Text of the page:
The phrase ‘shut up’ should have no place in your conscious parental vocabulary. It is a command that carries a lot of negative connotations. You’re essentially telling your child what they have said is undeserving of a proportionate response. It is dismissive and can be humiliating for the child.
Hypothetically speaking, if one were to exercise some sort of harsh parental law-and-order, telling your kid to ‘shut up’ would seem very convenient. You’d be able to communicate your frustration and maybe even have them stop right in their tracks. Therefore, it’s vitally important to note that:
With good parenting comes GREAT responsibility
With parenting comes power and with good parenting comes great responsibility. In a child-friendly setting, those words are most definitely rude and demeaning. You must remember that a child is not a socially conditioned adult; they are sensitive and more likely to take it to heart.
Yes, saying ‘shut up’ in an adult environment is not always bad. Used in a passive way, it’s good for signaling your discontent at a provocative older brother or sniggering friend. However, this phrase – useful as it may be – is not exactly a child-friendly choice:
Parenting is a combination of choices; good parenting is a combination of good choices
A subset of choice is word choice. You must start to become aware of what you say and if it will fit well with a young impressionable mind. Wherever there are choices, there are alternatives. What I’m proposing to you is that ‘shut up’, the step-sister of profanity, is not the best word choice in any situation. There are better alternatives that you can use to get the same effect, without the guilt of having belittled your child.
Of course, the best choice is to listen to what your child is saying. Listening to them will make them feel confident and encourage a healthy environment where your child feels comfortable sharing things with you. However, there will be times where you’ll have your hands full or are tired from a long day of work. Other times you’ll find yourself being incessantly shouted at and ignored. In those situations, here are some phrases that you can use:
Use alternative phrases like, “is this a good time?” or “stop yelling”
Unfortunately, saying ‘shut up’ is effective, so most people will use it for quick relief. You will likely elicit a reaction, and more often than not, it will communicate your frustration. However, you cannot escape the residual belittling that comes with it. If you need your child to stop yelling at you, a better, more compassionate alternative would be to ask: “is it good to shout when mummy/daddy is working, remember we discussed this?”. This will allow the power dynamics of your parent/child relationship to shift in your favor both seamlessly and respectfully.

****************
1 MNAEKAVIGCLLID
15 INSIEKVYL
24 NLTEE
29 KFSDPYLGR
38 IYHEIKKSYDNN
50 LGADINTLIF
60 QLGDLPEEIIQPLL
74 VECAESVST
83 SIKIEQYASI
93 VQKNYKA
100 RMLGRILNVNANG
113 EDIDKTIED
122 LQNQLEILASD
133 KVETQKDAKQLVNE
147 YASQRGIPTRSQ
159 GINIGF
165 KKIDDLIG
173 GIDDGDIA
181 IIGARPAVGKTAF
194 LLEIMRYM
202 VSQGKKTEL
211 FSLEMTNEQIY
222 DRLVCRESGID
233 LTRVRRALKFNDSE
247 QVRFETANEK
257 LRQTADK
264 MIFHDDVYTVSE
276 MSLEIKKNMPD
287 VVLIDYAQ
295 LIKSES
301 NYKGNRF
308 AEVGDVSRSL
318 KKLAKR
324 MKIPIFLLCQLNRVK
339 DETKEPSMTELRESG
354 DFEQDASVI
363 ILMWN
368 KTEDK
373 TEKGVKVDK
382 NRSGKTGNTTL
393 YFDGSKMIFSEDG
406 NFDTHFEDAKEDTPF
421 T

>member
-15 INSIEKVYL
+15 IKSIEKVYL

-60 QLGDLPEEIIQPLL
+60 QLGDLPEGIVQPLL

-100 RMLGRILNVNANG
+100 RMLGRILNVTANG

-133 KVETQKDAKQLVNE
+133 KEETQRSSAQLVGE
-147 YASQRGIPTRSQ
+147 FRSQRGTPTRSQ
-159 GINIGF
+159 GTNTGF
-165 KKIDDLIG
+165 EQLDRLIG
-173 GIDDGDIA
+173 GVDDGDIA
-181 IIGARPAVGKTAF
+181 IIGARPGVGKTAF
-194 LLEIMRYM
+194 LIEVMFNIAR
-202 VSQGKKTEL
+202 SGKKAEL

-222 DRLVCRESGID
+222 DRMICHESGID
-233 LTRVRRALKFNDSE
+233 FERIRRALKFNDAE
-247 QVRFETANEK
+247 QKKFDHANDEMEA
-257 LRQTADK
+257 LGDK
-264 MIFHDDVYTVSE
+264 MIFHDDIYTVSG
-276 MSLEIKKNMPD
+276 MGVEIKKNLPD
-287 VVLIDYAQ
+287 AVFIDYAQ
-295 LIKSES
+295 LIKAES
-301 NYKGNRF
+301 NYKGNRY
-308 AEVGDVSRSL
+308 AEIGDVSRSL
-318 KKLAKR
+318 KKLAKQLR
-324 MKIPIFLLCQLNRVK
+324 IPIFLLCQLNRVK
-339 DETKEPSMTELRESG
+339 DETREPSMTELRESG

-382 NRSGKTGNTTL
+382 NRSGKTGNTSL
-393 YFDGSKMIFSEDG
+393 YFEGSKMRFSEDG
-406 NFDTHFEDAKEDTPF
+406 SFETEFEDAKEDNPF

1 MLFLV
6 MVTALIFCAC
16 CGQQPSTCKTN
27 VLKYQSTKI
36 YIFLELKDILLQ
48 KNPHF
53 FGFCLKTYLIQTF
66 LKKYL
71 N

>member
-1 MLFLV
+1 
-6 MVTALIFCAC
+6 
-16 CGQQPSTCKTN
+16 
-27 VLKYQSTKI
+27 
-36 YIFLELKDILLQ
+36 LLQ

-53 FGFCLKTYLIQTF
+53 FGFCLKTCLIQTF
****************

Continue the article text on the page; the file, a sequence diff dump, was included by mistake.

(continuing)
The key is to control your child’s behavior without coming across as controlling. For some that’s a hard balance to strike as the line between ‘maintaining control’ and ‘being controlling’ increasingly becomes blurred as frustration grows. If you feel the situation slipping from your grasp you can always use a more direct approach by saying “stop yelling”. Just remember to keep calm as your child will then be more likely to do the same.
If you’re still questioning the effectiveness of these alternatives, don’t worry. I have a few more suggestions that will save you from using this awful phrase.
Get creative with your approaches
Play games with your kid. Yes, games, not mind games!
Mix it up:
A little fun will get their mind away from the conversation – I find Pictionary and Hangman to be quite engaging, and they get you thinking as well!
Sometimes silence is the best strategy – You could play ‘Who Can be Silent the Longest?’, when scrolling through your diary and emails.
Play-Doh is also a tried and tested solution for getting your kids to put their minds to a more artistic activity.
A bad word said with good intentions can still come across as cold, especially to a sensitive child
It may be tempting to tell your child to ‘shut up’ when they are annoying on purpose. However, this is not the right way. Even when the child knows that they are doing wrong; even when you know it’s deserved; and, even when said lightly – It can hurt
Your child could be annoying you due to an underlying craving for attention or simply because they need to let off some steam. Saying ‘shut up’ is never the best option, especially when you have more light-hearted phrases like, ‘have a day off’, at your disposal
Finally, be prepared to change words and phrases you use in day to day life and learn as you go along!
It is very important to remember that it won’t be easy to make adjustments to your everyday language. Don’t worry, a slip up here and there is fine – we are fallible creatures – often easily-agitated, and most certainly imperfect! But, what we do have is a remarkable ability to learn and adapt. Learn from your lessons, just as you’d expect from your child.